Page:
At the time of the film's debut, women made up only 10 percent of the total agents in the FBI. The agency was under scrutiny, and looking to diversify (though the process was, unsurprisingly, controversial). By assisting with a film that would show a strong woman agent overcoming adversity to catch a killer, the FBI wanted to show there was indeed a place for women in their ranks. Unfortunately, despite having increased the percentage of women in the overall FBI workforce to 44.4 percent as of 2020, the FBI still has a ways to go in achieving parity. Perhaps Clarice and nostalgia for the original Silence film adaptation will help recruitment efforts.

Clarice's empathy is a strength and a weakness

Clarice's empathy is one of her key characteristics, enabling her to better profile the killers she hunts while retaining sympathy for their victims. Empathy is what drives her to find Buffalo Bill — she doesn't fully relax until he's gone. At the end of The Silence of the Lambs, Harris says that Clarice "sleeps deeply, sweetly in the silence of the lambs." But in Hannibal, Clarice is in trouble at her job and newly susceptible to Lecter's machinations. Years of harassment and hunting the dregs of the Earth have caught up with her.

CBS' Clarice contends that Clarice isn't actually as settled at the end of Silence as she appears to be. In the first episode, Clarice is haunted by thoughts of finding Catherine in the well, and of shooting Jame Gumb. In her first test working with Paul Krendler (Michael Cudlitz), she's back to being tentative about giving her thoughts and observations on a case. It doesn't help that her new coworkers mock her with sexist remarks. Being empathetic is a good trait, but it can also lead to fatigue and burnout. This could be why she's not in the best psychological shape in the new series — in opening herself to horrors, she's become scarred by them.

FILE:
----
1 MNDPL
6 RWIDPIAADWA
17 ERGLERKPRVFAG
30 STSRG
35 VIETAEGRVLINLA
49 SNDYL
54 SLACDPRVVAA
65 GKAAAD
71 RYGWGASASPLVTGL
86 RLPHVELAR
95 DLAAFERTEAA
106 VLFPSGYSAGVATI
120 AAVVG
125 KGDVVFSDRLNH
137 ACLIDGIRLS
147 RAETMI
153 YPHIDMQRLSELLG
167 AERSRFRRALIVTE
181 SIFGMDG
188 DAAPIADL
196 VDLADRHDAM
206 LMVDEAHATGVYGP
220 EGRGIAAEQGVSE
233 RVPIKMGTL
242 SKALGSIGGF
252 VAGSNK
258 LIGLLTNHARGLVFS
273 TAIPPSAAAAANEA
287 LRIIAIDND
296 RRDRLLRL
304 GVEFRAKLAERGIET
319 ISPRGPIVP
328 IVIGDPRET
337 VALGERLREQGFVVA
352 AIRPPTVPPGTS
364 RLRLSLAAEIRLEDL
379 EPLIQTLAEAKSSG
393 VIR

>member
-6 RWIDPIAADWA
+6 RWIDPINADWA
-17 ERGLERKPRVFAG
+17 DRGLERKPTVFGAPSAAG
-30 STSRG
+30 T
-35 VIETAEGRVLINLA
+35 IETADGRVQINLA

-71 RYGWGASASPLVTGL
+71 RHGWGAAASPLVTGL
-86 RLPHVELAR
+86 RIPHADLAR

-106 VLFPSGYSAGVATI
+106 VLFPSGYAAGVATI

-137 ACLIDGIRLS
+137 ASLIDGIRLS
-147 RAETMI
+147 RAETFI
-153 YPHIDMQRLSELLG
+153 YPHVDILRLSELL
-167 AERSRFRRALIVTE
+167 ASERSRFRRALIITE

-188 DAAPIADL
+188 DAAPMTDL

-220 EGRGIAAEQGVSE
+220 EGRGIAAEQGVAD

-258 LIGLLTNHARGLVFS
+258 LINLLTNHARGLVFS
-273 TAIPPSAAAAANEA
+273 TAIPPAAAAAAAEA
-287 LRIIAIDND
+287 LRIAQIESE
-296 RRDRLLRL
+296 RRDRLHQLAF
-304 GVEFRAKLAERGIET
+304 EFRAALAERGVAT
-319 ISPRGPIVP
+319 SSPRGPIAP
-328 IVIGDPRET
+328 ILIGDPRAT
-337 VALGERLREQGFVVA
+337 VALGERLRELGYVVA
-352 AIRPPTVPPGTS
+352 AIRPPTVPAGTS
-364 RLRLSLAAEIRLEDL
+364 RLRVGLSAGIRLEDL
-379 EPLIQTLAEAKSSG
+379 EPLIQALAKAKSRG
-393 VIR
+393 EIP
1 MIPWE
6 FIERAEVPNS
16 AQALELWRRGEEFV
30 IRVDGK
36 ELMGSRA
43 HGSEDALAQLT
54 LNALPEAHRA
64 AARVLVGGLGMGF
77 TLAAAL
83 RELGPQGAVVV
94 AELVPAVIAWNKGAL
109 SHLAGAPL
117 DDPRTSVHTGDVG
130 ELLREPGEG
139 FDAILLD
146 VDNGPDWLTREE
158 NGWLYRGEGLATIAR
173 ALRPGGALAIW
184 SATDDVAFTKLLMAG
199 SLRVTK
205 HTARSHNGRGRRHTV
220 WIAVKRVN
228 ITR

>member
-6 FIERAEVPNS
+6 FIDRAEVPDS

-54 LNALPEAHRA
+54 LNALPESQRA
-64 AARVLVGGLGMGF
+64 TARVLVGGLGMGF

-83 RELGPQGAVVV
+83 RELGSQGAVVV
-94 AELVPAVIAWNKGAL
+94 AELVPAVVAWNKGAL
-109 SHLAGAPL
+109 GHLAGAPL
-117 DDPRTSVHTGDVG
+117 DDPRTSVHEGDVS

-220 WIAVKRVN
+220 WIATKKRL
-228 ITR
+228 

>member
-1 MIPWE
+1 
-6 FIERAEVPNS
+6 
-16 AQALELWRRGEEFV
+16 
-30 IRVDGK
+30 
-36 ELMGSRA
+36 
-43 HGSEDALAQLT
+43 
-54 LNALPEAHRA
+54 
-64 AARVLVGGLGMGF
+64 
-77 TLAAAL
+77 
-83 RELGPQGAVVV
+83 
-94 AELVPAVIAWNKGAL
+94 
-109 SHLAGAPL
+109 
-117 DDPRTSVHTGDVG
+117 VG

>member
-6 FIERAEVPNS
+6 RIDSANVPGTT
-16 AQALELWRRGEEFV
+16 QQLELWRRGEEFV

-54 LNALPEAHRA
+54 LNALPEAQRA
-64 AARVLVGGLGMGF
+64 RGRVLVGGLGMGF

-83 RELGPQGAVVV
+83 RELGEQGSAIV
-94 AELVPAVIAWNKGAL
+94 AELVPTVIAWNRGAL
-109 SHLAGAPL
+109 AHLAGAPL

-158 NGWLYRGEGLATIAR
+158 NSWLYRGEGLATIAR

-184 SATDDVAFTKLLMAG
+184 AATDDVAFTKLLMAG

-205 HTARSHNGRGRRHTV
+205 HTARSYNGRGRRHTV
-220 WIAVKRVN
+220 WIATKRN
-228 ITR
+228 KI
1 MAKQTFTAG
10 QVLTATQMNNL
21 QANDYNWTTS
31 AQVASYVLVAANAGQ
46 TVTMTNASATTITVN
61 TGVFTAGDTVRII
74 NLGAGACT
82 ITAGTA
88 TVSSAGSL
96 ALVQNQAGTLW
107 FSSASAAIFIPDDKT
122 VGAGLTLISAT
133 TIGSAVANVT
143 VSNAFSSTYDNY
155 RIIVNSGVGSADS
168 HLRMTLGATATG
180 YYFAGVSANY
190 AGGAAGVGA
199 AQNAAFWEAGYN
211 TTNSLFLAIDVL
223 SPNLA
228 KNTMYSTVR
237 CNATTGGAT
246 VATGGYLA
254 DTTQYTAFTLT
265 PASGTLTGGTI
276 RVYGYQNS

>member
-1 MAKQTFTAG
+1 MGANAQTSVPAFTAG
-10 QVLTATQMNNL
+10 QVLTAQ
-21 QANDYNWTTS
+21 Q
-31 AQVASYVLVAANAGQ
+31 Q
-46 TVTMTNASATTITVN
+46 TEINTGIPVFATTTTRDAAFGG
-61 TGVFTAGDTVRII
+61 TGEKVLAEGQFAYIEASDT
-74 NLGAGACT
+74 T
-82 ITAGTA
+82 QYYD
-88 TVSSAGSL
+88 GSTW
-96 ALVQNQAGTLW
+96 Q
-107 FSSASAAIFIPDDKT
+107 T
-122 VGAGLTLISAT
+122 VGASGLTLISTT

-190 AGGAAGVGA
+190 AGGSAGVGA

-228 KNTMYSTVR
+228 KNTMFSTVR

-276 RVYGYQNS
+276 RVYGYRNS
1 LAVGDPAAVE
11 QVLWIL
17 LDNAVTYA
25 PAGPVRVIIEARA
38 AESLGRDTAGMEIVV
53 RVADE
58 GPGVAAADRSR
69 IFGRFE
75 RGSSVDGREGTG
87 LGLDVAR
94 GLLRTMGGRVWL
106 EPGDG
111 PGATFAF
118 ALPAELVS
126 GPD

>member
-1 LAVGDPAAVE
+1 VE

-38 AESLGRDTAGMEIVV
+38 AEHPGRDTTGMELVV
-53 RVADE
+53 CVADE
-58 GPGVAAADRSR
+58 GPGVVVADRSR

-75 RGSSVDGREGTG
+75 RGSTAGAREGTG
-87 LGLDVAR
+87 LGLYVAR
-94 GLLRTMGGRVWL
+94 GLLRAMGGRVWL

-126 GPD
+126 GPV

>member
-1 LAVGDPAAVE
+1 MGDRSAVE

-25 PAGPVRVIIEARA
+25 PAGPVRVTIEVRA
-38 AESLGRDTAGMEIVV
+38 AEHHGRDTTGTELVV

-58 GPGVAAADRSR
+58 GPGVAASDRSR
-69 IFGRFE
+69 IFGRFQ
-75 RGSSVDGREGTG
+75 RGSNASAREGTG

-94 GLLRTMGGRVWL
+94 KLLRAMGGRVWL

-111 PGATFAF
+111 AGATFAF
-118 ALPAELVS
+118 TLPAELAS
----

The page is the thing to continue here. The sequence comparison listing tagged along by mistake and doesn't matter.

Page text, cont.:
There are many interpretations of Clarice's name

Anyone who's taken an English literature class has probably analyzed a character's name when discussing that character's attributes. Careful naming of a character can act as shorthand for their personality, after all — such is the case with Harris' creation.

"Clarice" means "bright," and a starling is a bird, so her name could mean "bright bird." Clarice is certainly intelligent, and thus very bright. However, starlings are also sometimes regarded as "loud and annoying," which gives Clarice's quiet nature and the introspective way her character is portrayed something of an ironic twist — especially in the context of her distress at the screaming lambs. Of course, there is also a physical comparison to be made, as starlings are small and fast. Clarice herself is short, especially compared to her fellow agents, and a runner. Personally, we're big fans of the "loud and annoying" aspect of starlings coming to bear upon Clarice's character: It teases a tension that might just come to an explosive (and well-justified) head some day.